Belfast Telegraph

Nelson McCausland: Why Mary Lou McDonald slur on PSNI shows SF’s ‘outreach’ to unionists is just paper-thin

Republican fingerprints are to be found all over the outpouring of ‘civic nationalism’, writes Nelson McCausland

Mary Lou McDonald attended a gathering of ‘civic unionists’ in Belfast
Mary Lou McDonald attended a gathering of ‘civic unionists’ in Belfast

Over the past year we have seen a series of political initiatives organised by a somewhat opaque group of ‘civic nationalists’ that includes Niall Murphy, a solicitor who has canvassed for Sinn Fein, and Chris Donnelly, a republican commentator.

They sent two public letters to Taoiseach Leo Varadkar, the second signed by 1,000 nationalists, and then, more recently, there was a conference of ‘civic and political nationalists’ at the Waterfront Hall in Belfast with Mary Lou McDonald as the closing speaker.

But what of ‘civic unionism’? On Monday night there was a gathering of ‘civic unionists’ at Queen’s University in Belfast and they were addressed by the Sinn Fein president. At least that is how it was billed beforehand.

One of the ‘civic unionist’ organisers was Terry Wright, a former Ulster Unionist who quit the party in 2013 and said he was “uneasy” at the direction it was taking.

He was interviewed by Mark Carruthers on the Sunday Politics programme on BBC Northern Ireland and Carruthers introduced the item by saying: “Tomorrow, at Queen’s University in Belfast, civic unionism is coming together.”

However, the invited participants, who numbered around 100, actually included members of Sinn Fein, such as Michelle O’Neill and Declan Kearney, and ‘civic nationalists’ such as Donnelly.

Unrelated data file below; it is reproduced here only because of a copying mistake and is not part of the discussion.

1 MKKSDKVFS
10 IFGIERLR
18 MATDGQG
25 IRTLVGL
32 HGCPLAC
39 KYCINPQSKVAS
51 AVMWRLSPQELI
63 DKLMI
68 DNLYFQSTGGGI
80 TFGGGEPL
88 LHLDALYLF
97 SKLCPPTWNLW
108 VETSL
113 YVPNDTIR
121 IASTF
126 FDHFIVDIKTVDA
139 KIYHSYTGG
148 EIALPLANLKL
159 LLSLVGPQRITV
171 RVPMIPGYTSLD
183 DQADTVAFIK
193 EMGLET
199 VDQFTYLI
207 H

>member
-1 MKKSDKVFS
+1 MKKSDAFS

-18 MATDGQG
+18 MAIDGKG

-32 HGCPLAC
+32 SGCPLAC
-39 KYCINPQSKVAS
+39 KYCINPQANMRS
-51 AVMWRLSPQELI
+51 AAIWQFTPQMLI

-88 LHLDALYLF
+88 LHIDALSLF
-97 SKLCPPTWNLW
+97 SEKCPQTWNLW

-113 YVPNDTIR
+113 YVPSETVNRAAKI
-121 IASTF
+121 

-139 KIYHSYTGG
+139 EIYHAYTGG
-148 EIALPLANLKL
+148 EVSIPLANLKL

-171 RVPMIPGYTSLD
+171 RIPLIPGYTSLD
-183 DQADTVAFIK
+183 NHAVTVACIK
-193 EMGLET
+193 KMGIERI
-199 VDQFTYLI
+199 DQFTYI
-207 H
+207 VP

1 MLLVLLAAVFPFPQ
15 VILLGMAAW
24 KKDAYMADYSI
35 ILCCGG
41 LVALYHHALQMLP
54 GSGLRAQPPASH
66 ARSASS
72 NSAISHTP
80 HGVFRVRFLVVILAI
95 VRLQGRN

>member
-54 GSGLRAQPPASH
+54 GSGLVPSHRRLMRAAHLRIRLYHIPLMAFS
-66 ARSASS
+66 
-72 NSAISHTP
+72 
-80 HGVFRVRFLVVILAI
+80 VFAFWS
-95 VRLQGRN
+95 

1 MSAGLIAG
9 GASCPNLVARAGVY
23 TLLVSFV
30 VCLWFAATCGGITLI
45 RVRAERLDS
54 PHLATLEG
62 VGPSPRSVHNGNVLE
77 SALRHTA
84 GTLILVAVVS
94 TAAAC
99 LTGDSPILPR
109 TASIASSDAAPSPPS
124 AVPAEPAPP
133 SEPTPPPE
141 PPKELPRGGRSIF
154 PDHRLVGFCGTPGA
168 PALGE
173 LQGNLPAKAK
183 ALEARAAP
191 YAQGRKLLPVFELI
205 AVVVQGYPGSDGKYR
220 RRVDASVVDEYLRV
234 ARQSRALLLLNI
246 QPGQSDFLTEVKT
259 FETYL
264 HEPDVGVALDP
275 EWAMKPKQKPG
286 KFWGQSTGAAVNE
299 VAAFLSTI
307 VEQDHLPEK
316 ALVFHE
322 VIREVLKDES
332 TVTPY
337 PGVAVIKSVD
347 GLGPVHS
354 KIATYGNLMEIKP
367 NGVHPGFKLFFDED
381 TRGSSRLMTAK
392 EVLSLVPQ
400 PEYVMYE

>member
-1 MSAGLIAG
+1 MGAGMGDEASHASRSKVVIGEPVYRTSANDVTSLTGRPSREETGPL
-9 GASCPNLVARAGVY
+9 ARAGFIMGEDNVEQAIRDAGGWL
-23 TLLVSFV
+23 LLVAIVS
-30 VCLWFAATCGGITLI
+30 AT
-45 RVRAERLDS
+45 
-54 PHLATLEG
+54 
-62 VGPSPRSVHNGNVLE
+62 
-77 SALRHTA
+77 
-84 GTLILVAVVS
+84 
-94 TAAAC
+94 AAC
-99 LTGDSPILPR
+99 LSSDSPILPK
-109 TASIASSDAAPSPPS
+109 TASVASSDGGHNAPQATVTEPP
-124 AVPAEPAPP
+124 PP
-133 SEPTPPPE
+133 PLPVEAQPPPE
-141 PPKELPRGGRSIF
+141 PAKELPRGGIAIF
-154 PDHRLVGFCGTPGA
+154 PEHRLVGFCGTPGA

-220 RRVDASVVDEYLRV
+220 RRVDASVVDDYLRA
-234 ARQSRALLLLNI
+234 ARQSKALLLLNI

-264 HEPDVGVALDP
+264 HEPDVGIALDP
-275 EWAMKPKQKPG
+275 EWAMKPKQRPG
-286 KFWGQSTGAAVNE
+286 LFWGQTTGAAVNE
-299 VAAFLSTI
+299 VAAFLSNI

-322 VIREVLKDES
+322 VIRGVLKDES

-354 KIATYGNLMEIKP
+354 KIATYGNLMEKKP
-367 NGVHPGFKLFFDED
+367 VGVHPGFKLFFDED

Attendance was by invitation and the unionists who were present were certainly not representative of the breadth of ‘civic unionism’.

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Later in the programme Carruthers turned to Professor Peter Shirlow, who was one of his guests of the day, and said: “Pete, you’re involved in helping this event to actually happen.”

I was struck by that, because the last time I had seen both Wright and Shirlow at an event in Queen’s University was last year.

Someone had forwarded to me an email invitation to an event which was facilitated through the Senator George J Mitchell Institute.

I hadn’t been invited, but I emailed that I was coming and they didn’t turn me away.

That event was co-hosted by Professor Shirlow and Kearney and participants were seated at tables with one or two Sinn Fein politicians at each.

The first of the speakers was Professor John Brewer, who is part of the Senator George J Mitchell Institute and was in the headlines recently for his tweet that “Hell is too good” for some Brexiteers.

After each speaker the participants at each table discussed what had been said (the two subjects were the Churches and identity), although I gathered that this was just one in a series of such events, with Sinn Fein engaging with various strands of society.

Overall, the organisation of the event was somewhat opaque, but as I listened to Kearney, I did wonder what role Queen’s University was playing in facilitating Sinn Fein outreach and if it would play a similar role for unionist parties.

The organisation of Monday night’s event at Queen’s was equally opaque, with Shirlow and Wright the only two organisers named in the media and mention of a fledgling ‘Civic Space’ group.

On Sunday Politics Carruthers contrasted what he called a ‘civic unionist’ event with initiatives from ‘civil nationalism’ and bowled a full toss by asking: “Do you, basically, come from a position that civic unionism is ahead of political unionism?” Not surprisingly, since he had resigned from the UUP, Wright replied: “I think there is a leadership deficit in political unionism... the community is ahead of the politicians.”

Therein lies the difference between the two processes. The ‘civic nationalist’ project is enmeshed with political nationalism and has the fingerprints of Sinn Fein all over it.

On the other hand, the ‘civic unionist’ project, however well-intentioned, is disconnected from political unionism. The two are not mirror images of each other. There is a need for an inclusive ‘civic unionist’ project, but this is not it.

In the end — and somewhat ironically — Monday night’s meeting at Queen’s and the contribution by the Sinn Fein president was overtaken by her scurrilous statement that no PSNI officer was fit to become Chief Constable.

The exchange of the previous evening seems to have been like water off a duck’s back.

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